|The State Audit of Viet Nam (SAV) plans to hold an audit on electricity prices next year. — Illustrative image/ Photo zing
HA NOI (VNS) — The State Audit of Viet Nam (SAV) plans to hold an audit on electricity prices next year.
The agency revealed the plan yesterday at a conference to announce the National Audit Report for the 2014 fiscal year.
Dao Van Dung, head of the SAV's General Affairs Department, said that members of the public had raised concerns about the price of electricity and the way it is calculated.
The price of electricity rose 7.5 per cent to an average of VND1,622 per kWh as of March 16, following a decision approved by Prime Minister Nguyen Tan Dung.
Since the new price was applied, a lot of questions have been raised related to the reasons behind the price hike.
The report said the price of petrol throughout the country had remained stable from 2011-13. However, shortcomings were found in price adjustments and the use of the fuel price stabilisation fund in early 2011.
The report said the price of petrol had been kept below global prices for some time, which was why the fund had been overused. This meant authorised agencies had to increase the price of petrol.
It failed to fulfill its role of stabilising fuel prices which resulted in an increase in the consumer price index at that time, the report said.
The national audit report examined records from 14 ministries and central agencies, 35 major cities and provinces, and 40 State-owned enterprises and credit institutions.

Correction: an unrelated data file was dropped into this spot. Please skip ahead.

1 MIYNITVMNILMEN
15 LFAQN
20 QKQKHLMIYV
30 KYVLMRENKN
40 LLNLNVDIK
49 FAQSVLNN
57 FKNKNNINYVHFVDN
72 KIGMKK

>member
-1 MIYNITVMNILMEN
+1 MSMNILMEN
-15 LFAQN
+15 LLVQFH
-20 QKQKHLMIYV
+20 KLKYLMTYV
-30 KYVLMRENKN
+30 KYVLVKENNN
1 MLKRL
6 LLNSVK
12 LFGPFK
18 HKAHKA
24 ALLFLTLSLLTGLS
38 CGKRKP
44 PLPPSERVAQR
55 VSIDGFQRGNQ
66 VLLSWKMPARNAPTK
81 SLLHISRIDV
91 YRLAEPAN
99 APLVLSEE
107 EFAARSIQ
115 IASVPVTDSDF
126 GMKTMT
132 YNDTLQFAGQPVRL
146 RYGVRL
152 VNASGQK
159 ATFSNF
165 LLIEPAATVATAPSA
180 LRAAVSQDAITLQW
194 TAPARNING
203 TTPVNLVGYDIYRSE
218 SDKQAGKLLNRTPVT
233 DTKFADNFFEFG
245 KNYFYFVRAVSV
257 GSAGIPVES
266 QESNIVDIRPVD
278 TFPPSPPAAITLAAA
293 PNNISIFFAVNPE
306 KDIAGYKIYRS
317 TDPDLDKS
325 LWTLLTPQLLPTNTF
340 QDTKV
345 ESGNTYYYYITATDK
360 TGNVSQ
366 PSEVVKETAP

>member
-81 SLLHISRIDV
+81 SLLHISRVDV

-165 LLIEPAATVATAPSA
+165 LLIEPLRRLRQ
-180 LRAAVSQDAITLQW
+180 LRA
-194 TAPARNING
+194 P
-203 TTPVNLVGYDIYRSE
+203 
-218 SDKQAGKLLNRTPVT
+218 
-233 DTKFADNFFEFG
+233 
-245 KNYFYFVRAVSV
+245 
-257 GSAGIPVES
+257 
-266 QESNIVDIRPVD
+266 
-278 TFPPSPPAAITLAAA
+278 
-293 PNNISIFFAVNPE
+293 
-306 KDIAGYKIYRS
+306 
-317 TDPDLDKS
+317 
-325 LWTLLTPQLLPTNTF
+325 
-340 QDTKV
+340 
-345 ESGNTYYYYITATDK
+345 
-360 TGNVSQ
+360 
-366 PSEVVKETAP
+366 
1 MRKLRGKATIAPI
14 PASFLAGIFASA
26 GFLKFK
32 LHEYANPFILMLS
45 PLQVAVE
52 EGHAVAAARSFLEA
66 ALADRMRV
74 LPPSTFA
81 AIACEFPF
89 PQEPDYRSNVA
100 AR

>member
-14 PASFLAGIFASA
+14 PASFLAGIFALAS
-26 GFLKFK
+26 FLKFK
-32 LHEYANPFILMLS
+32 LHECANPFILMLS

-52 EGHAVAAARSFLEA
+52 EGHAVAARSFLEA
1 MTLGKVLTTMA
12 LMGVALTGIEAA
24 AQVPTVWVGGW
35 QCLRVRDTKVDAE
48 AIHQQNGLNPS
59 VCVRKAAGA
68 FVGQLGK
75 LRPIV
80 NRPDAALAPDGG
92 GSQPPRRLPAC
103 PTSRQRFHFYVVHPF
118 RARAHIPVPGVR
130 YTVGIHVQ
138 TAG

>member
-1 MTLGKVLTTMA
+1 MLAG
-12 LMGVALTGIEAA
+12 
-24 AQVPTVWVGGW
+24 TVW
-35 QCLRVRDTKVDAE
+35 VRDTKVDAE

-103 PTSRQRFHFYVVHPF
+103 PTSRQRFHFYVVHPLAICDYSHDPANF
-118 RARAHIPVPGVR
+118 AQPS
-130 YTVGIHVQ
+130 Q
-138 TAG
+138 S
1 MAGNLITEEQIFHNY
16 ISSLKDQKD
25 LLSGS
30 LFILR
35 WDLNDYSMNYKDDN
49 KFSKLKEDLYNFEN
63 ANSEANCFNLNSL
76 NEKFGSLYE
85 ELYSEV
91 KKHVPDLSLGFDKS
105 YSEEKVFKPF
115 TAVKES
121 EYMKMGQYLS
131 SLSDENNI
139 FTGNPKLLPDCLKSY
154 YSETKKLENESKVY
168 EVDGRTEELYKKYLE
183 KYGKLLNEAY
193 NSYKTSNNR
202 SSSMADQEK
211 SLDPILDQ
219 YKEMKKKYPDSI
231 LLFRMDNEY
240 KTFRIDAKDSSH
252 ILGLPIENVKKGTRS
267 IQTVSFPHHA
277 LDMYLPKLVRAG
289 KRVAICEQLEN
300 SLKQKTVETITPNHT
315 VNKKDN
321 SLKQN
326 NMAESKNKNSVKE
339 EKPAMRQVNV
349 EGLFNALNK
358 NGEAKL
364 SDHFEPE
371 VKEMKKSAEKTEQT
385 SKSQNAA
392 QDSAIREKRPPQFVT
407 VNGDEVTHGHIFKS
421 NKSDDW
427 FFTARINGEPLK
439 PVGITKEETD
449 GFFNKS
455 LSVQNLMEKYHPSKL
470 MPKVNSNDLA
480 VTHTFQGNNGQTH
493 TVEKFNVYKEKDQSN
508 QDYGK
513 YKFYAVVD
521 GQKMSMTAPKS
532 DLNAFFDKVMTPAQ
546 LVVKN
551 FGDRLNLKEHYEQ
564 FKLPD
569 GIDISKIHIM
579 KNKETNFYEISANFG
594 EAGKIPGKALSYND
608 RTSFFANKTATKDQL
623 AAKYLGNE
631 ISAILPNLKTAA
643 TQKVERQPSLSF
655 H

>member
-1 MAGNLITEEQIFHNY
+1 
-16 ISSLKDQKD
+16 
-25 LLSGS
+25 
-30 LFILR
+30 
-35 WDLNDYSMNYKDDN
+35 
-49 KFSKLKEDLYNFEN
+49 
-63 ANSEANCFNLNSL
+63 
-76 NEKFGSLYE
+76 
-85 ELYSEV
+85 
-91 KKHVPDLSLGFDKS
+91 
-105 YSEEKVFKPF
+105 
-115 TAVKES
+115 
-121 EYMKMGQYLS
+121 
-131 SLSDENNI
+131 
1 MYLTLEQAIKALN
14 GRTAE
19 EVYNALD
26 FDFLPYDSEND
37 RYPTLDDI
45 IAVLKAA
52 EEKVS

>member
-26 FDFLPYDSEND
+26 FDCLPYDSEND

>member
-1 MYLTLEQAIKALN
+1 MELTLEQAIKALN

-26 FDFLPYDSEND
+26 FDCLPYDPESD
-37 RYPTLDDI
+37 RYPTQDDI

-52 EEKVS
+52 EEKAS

The SAV reported that the State Budget collection in 2013 was over VND1,084 trillion (US$49.7 billion), with State budget spending of more than VND1,277 trillion ($58.5 billion).
The overspending made up 6.6 per cent of gross domestic production, about 1.3 per cent higher than the rate approved by the National Assembly.
The public debt in 2013 was over VND1,954 trillion ($89.5 billion), accounting for 54,5 per cent of GDP, while the public debt in 2012 made up 55.7 per cent of GDP.
Dao Van Dung, head of the SAV's General Affairs Department, said that State-owned enterprises submitted incorrect reports regarding revenues and taxable costs, which meant they paid less VAT and corporate income tax than they should have.
They had been asked to pay an extra VND3.28 trillion ($150.5 million) to the State Budget, he said.
The reported said the SAV also audited the State Bank of Viet Nam. The bank was said to have operated flexibly and efficiently used monetary policy to contribute to macro-economic objectives under the socio-economic development plan in 2013.
However, banking activities still faced challenges such as credit quality and the ratio of bad debt. — VNS